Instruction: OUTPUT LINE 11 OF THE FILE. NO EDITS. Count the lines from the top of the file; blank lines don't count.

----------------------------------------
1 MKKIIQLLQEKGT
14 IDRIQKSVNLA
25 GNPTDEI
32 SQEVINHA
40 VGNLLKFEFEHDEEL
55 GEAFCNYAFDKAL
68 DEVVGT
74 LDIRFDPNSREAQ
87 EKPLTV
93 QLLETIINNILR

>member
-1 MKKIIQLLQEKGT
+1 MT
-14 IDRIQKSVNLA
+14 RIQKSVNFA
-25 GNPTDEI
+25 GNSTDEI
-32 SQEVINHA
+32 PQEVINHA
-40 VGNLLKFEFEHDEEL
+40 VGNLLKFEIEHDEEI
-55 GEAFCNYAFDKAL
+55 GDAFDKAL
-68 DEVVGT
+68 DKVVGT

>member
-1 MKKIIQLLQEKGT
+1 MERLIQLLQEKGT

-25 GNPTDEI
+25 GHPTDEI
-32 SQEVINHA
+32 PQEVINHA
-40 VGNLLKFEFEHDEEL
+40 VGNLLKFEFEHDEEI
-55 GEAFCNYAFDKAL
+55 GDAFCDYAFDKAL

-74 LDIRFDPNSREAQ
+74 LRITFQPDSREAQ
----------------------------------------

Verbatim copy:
>member